© 1958 Lithuanian
Students Association, Inc.
June, 1958 Vol. 4, No. 2
Managing Editor P. V. Vygantas
Antanas Škėma belongs to that generation of
Lithuanian writers whose views were formed and who emerged into the
literary world in a period of wars and occupations, in that tragic
epoch of contradictions and the denial of an absolute scale of values.
And this generation differs from the preceding one not only in its
world view, its concept of man and of ethics, but also in its esthetics.
The esthetics of the writers of the period of independence might be roughly called "symbolic," while the esthetics of this generation might be called "existential"; to these writers creation itself is a mode of existence that is, it is an existential act and an existential truth. Instead of the sentimental and intimate ego-cen-trism of their predecessors, these writers turned to humanism, to an emphasis on man and the ethical problem; in other words, they focused their attention on existential motifs.
Škėma, who was born in 1910, entered the literary world relatively late. He fulfilled his creative apprenticeship in the theater, where he worked for a long time as an actor and a director. He made his debut as a writer with a collection of short stories, "Nuodėguliai ir Kibirkštys" (Cinders and Sparks), published in 1946; this also included his first attempt at drama. He later concentrated his efforts on two genres, prose fiction and drama. The main body of his work consists of a collection of stories and short plays "Šventoji Inga" (Saint Inga), the novel "Baltoji Drobule" (The White Sheet) and two prize-winning plays, "Pabudimas" (The Awakening) in 1956 and "žvakidė" (The Candlestick) in 1957.
Skema's esthetics and his form, and in part his world view, were formed under the influence of Ernest Hemingway, Isaac Babel, Franz Kafka, Jean-Paul Sartre and Leonid Andreyev, as well as under the influence of literary Freudianism. His relation to reality approaches that of the surrealist tradition because of his rejection of certain logical imperatives, his Freudian sexo-centrism and his style combining poeticized essay and techniques of fiction.
In spite of his "advanced" age, Antanas Škėma is one of the most distinctive representatives of the modern trend in Lithuanian letters. The basis of his work is man, as he grew up and was formed in the collisions of the past decades; his is the persecuted man the product of a convulsive solution of ideological, social, political and economic problems. His man has almost completely lost the consciousness of his individuality, and is like the ward of some grim orphanage whose spiritual parents are something. And that something is exactly the atmosphere of an upheaval-torn era. Even in geometrical space or surface, Škėma's characters are bounded by the perception of certain new and indefinable standards. Ignas Skaidra, the protagonist of "Alter Postweg Nr. 16," is in contact with these new standards, which are a projection toward "beside." Škėma's man is tied by many bonds to the consciousness of a kind of collective will. He cannot even die alone. Life, death, eternity, hell are like the train of "Šventoji Inga" that is doomed to continuous destruction and in whose conception there are many elements in common with Jean-Paul Sartre's "Huis Clos."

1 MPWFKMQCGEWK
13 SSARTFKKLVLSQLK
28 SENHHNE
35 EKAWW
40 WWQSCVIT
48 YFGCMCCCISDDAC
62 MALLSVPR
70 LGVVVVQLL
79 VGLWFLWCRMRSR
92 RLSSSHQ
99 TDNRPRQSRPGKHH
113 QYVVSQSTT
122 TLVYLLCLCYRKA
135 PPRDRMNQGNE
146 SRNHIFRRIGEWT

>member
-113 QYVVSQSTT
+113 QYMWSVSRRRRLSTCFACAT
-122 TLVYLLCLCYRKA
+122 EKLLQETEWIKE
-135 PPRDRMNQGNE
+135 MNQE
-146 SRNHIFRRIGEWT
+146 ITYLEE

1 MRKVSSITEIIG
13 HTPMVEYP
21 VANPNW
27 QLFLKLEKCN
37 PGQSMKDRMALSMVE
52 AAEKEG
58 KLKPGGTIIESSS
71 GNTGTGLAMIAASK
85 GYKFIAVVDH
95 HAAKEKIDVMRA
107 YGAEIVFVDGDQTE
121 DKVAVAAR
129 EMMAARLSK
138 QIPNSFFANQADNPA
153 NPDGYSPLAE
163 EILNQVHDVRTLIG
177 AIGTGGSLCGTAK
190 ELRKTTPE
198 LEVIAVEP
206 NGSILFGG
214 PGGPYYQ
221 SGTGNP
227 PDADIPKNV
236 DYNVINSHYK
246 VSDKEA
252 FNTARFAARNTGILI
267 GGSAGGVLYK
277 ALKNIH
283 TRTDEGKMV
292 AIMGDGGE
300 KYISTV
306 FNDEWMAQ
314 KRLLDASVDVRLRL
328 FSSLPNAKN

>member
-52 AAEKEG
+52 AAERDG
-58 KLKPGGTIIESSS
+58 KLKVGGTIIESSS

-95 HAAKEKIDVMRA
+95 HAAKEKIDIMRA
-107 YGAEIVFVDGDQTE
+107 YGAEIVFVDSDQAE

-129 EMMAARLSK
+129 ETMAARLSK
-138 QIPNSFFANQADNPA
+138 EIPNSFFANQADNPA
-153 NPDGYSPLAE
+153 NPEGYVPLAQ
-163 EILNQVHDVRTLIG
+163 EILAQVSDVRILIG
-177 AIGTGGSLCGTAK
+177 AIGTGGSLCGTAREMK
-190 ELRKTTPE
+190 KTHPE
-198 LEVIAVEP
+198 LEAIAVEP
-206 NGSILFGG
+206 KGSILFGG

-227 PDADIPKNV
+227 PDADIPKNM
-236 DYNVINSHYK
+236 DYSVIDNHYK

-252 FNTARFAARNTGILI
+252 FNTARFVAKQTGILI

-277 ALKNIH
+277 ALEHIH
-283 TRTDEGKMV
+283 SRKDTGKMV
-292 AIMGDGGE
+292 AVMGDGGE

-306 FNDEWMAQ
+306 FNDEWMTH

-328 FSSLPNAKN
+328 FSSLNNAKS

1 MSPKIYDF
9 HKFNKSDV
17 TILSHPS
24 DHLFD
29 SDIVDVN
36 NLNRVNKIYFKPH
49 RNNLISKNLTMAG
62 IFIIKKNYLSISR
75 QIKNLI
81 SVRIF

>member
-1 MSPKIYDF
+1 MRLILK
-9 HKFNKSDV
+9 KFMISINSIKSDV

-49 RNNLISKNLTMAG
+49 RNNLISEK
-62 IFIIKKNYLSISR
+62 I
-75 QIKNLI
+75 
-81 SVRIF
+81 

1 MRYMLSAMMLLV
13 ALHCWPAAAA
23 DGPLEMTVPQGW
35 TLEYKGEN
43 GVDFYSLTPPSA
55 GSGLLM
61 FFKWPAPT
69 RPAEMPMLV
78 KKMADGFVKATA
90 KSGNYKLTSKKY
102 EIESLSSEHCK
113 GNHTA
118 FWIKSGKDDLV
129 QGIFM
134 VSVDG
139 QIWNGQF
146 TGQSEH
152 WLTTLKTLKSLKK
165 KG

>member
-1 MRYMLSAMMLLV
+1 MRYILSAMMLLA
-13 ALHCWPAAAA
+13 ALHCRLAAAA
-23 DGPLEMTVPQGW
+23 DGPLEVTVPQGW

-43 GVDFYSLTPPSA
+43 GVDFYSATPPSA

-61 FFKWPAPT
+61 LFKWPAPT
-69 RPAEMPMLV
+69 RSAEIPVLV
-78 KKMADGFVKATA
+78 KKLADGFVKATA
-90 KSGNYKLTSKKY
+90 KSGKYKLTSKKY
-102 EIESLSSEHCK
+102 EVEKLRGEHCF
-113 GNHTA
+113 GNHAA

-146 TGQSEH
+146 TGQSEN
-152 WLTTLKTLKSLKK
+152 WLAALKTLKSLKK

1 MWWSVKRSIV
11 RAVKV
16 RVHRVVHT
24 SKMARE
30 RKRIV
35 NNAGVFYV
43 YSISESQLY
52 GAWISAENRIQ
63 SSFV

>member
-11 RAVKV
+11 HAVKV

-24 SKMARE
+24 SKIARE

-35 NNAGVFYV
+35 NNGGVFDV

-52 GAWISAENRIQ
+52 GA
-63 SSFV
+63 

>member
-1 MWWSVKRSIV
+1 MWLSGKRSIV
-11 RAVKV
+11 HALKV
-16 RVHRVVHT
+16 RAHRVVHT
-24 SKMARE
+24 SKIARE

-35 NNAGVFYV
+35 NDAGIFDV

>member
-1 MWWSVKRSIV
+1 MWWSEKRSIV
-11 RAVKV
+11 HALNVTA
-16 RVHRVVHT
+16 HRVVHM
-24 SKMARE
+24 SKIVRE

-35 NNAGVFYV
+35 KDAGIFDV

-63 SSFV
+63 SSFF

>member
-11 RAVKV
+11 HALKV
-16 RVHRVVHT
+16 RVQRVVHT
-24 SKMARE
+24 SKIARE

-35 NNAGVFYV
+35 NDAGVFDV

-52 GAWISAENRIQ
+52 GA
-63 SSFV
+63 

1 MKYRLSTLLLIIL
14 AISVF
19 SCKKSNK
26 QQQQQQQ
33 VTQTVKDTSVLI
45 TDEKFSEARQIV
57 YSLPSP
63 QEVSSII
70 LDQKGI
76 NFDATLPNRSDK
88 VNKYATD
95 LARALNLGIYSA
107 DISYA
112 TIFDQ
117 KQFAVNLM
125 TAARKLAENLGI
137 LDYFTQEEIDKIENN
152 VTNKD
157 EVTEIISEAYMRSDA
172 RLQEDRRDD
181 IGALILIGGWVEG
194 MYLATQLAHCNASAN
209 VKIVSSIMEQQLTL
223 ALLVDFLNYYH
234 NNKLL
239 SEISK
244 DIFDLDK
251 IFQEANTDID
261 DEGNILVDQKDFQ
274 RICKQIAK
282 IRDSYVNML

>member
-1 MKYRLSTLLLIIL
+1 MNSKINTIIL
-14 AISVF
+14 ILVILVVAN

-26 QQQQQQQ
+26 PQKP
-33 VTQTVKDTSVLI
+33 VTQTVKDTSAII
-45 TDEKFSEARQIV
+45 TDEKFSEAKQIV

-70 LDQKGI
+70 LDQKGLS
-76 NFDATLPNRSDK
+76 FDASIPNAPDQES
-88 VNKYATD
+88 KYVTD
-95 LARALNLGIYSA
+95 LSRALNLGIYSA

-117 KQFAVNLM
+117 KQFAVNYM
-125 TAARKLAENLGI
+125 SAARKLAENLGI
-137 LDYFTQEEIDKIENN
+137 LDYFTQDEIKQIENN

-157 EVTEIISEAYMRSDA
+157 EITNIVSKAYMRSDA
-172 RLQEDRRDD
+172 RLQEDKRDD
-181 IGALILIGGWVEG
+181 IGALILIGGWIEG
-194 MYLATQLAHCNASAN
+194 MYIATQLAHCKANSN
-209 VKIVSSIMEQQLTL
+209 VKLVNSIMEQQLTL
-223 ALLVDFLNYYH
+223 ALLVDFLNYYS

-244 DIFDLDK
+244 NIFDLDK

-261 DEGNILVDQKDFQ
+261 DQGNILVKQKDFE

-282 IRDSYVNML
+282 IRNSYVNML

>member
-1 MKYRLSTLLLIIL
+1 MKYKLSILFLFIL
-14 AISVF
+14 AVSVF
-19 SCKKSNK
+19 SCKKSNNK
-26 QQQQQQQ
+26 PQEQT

Antanas Škėma is one of the few Lithuanian wirters who in a real way that is, sensually and intellectually have made contact with the era of concentration camps and compulsory "reforms of man," that era the highest expression of which in the Lithuanian consciousness was exile. While others lived in the past, in the native earth they brought with them in their luggage, and considered the present a "no man's time," a vacation, a dream, Škėma considered his era to be an inescapable reality. His characters live in a post-diluvian age, that is, in a new age in the full sense of the term, and they hopelessly search for contours in its empty space. He does not deal with historical facts and is not interested in causes, but attempts to portray their effects on man and on reality.
In "Alter Postweg Nr. 16" and "Šventoji Inga," Škėma depicts not persons but moods and fragments. Skema's men, as is usual with men of the new epoch, are but fragments of the intellectual, moral and sensual cultures of the Old World, or are living organisms ruled by Freudian complexes.
In a sense, Skema's position is an amoral one, in that it rejects any clearly formulated moral system. In practice, however, his world is still under the massive influence of Christian morality. His man is not "condamnė d'etre libra" but rather the reverse. And thus a sexual complex and the fall of the moral principle appear in parallel in the tragedies of Ignas, in "Caro Vagonas" (The Tsar's Railroad Car).
In the play "Pabudimas", Škėma depicts a man against the background of the Soviet "univers con-centrationnaire"; he attempts to bring out and emphasize the re-lativization of the moral reaction of an individual in the face of extreme situations and of imminent danger.
Antanas Škėma is a writer who is essentially alive, one of those who struggles in the words of Guillaume Apollinaire "aux frontiėres de l'illimitė et de I'ave-nir."